Lead single Scream is very typical of the band's modern sound, and is remarkably similar to the opening numbers from both Dominator and Babylon. The ringing guitar melody is classic W.A.S.P., and the song contains a rousing chorus where Lawless demonstrates that his unique voice is still completely intact. Keyboards have become a big part of the band's studio sound over the years, and a dense but melodic organ sound surrounds the song and makes it sound huge. Blair opens his account here with the first of many excellent guitar solos. This one is fast and melodic, with plenty of sweeping runs. The moody but catchy W.A.S.P. sound is present here, and Scream sets the tone for the rest of the album. Last Runaway actually has a little of Born to Run era Bruce Springsteen about it, while still be unquestionably W.A.S.P.. Duda's bass guitar shines through with a nice growl, and propels the song along at a decent pace, while Lawless' rough vocals sit well above the bed of keyboards and big power chords. As well as the Springsteen feel, there is a strong dose of AOR here. This is one of the most instantly accessible songs in the W.A.S.P. catalogue, and it would be a great entry point for new fans. Shotgun starts out sounding very similar to oldie 9.5.-N.A.S.T.Y. (I will put it on record here that that song title really annoys me!), and is probably the most old-school song on the album. It is a dirty song, with a big riff and some really snarly vocals from Lawless that shows he has lost none of his bite. He has always had a knack for pulling of those great howls, where he holds a powerful note for a long time. This song is full of those, and it really brings back memories of those early albums. There's another excellent solo here, with what sounds like a lot of whammy bar use to get some crazy effects on the notes. After three rockers, Miss You comes in as the album's first ballad. Apparently this song was originally written during The Crimson Idol sessions, but was never used at the time. Lawless has resurrected it here and it is one of the most epic ballads the band have ever produced. Lawless, as well as being able to howl and snarl with the best of them, has a great voice for ballads. The slightly cracked quality only makes his ability to convey emotion much greater, and that is displayed here. The song slowly builds up during the verse, as layers of dark, clean guitar pile up and Dupke's drums slowly become more powerful. By the time the song reaches the chorus, the song has taken off and it really takes hold. There are countless guitar solos throughout this song, and some go on for quite a while. Blair plays his heart out here, and lays down some of his best ever lead work. In contrast, Fallen Under seems a little weak. It maintains that ballad feeling, but with a little more speed, but it pales in comparison to the masterful Miss You that came before. It is repetitive, and probably the album's weakest song.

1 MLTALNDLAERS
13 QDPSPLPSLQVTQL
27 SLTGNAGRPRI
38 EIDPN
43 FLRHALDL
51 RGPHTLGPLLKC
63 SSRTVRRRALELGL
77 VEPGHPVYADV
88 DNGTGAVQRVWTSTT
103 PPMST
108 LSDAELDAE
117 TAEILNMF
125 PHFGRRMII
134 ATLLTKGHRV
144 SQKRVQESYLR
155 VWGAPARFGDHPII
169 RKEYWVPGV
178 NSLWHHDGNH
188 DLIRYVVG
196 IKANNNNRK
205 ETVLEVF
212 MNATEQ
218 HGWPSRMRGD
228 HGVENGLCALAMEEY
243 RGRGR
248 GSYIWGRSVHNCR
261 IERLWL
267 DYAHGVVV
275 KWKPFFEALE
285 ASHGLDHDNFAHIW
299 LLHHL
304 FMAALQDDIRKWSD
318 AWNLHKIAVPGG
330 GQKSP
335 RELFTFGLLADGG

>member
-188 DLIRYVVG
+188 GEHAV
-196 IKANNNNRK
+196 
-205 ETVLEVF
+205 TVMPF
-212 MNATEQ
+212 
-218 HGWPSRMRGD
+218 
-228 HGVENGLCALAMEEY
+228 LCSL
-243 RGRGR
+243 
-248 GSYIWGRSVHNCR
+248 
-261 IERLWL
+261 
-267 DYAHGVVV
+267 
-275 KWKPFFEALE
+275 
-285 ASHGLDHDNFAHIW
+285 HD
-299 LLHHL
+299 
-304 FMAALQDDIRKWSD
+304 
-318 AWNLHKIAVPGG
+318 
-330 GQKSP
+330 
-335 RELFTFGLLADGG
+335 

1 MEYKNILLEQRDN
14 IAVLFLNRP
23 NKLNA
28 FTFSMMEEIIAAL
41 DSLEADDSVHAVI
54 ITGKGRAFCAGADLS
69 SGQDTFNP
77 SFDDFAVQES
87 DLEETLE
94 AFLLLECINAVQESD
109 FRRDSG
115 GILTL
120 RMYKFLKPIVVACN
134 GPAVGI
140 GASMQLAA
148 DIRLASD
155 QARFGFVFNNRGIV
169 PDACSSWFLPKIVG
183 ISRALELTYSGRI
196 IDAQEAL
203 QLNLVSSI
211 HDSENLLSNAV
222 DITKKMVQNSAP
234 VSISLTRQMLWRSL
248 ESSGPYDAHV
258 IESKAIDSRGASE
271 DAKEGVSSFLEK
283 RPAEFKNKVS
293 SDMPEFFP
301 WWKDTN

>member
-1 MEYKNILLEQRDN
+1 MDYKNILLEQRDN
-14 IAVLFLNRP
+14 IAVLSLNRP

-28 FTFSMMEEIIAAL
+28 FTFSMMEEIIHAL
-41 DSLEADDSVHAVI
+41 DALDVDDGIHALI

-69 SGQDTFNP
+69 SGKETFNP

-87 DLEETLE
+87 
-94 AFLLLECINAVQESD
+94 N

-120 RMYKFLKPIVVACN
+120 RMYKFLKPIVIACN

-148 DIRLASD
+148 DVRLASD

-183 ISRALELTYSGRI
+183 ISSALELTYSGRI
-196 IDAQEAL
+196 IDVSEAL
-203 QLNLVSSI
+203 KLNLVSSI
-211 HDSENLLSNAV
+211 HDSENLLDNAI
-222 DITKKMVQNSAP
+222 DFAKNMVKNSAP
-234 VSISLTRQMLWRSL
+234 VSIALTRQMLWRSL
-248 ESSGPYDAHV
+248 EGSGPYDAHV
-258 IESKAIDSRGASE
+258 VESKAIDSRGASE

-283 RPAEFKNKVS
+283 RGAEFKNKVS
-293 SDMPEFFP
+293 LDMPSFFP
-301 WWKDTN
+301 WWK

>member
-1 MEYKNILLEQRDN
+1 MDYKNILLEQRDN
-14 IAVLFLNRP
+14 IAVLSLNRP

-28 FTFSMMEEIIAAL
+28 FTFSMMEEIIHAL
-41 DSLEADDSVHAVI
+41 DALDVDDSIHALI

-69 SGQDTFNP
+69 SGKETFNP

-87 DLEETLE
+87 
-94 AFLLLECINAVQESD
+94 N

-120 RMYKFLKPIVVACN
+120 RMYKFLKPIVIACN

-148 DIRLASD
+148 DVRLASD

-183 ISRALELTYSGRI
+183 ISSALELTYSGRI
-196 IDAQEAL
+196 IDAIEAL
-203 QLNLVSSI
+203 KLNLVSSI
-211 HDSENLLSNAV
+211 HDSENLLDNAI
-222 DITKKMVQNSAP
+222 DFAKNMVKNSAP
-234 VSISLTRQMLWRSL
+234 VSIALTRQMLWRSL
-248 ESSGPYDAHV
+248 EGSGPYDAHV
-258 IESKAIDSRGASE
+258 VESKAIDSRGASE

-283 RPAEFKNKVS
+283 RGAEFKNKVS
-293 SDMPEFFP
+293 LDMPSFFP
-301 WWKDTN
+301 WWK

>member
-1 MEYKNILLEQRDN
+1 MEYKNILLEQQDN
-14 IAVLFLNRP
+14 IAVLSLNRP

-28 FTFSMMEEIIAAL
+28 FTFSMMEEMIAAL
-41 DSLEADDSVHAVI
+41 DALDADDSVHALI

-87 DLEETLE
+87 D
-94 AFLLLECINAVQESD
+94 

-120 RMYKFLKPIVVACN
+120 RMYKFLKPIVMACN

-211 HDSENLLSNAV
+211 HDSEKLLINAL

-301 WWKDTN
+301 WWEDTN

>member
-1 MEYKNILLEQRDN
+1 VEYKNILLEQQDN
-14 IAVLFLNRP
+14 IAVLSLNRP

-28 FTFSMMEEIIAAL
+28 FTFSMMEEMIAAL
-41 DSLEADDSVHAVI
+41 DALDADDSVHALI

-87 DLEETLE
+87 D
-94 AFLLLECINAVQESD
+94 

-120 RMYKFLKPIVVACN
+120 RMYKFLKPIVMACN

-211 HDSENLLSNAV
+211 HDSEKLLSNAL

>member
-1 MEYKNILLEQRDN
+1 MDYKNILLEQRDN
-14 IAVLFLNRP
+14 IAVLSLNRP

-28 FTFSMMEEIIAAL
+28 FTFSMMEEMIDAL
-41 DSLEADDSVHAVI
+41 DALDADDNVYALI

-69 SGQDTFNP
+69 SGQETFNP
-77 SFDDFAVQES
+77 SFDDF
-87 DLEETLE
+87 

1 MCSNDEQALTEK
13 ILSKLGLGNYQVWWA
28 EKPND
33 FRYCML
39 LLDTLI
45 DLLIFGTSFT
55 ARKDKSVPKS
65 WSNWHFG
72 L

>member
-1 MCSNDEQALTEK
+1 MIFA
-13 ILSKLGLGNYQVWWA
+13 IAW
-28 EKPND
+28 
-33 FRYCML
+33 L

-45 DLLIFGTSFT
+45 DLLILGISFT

Another epic, Slaves of the New World Order, follows. It starts off slow with some wordless vocals from Lawless, but it is not long before a crunching riff comes in that also takes you back to W.A.S.P.'s glory days. I have always liked the way Lawless uses his drummers to compliment riffs. Drummers in W.A.S.P. are far more musical than in a lot of other bands, and they use the beat to actually improve the feel of the riff rather than just back it up. This song is a good example of that, and Dupke plays well on his final outing with the band. Half way through Blair launches into another guitar assault, with plenty of mean string bends and fluid lead runs. This song feels like a distant relative of Chainsaw Charlie (Murders in the New Morgue), and the mid-section that sees most of the music drop out to be left with a strong keyboard note is very reminiscent of that song. The way it then slowly build up afterwards is also similar, but without being self-plagiarising. After the lengthy previous song, Eyes of my Maker is a simpler affair. It is a bit of a plodder, but it works well with a big bassline and a catchy chorus that works well despite the slower pace. It is definitely not one of the album's best songs, but it is still enjoyable with an performance from Lawless especially in the vocal department. Hero of the World is similar, but with more bite. Again it starts of slow, but the song builds up nicely, which is typical of the band. It has a very strong chorus too, which has the huge harmony vocals the band are known for. Lawless must spend a lot of time on backing vocals, as they are always excellent and really improve the feel of the song. The album's final song, the epic title track, is another high point. It is another long song, that has the feel of the ballad, but in truth it rocks harder than that. Blair's guitar is constantly bleeding melody, even when Lawless is singing. His bluesy phrasing and runs here are stellar, and he steals Lawless' thunder at times, despite another excellent chorus. This is one of the best songs the band has written in a long time, and it makes the perfect album closer. They ended their set with this song too when I saw them in Nottingham in September, and it also worked well in that context. Perhaps unsurprisingly, the song ends with another Blair workout that equals his efforts elsewhere. As I said previously, he is really on fire throughout this album, and has possibly cemented his claim as W.A.S.P.'s greatest lead guitarist. Overall, Golgotha is another great album from W.A.S.P. that sits well along with the rest of their recent discography. I envision that this is an album I will be playing a lot!

The album was released on 2nd October 2015 via Napalm Records. Below is the band's promotional lyric video for Scream.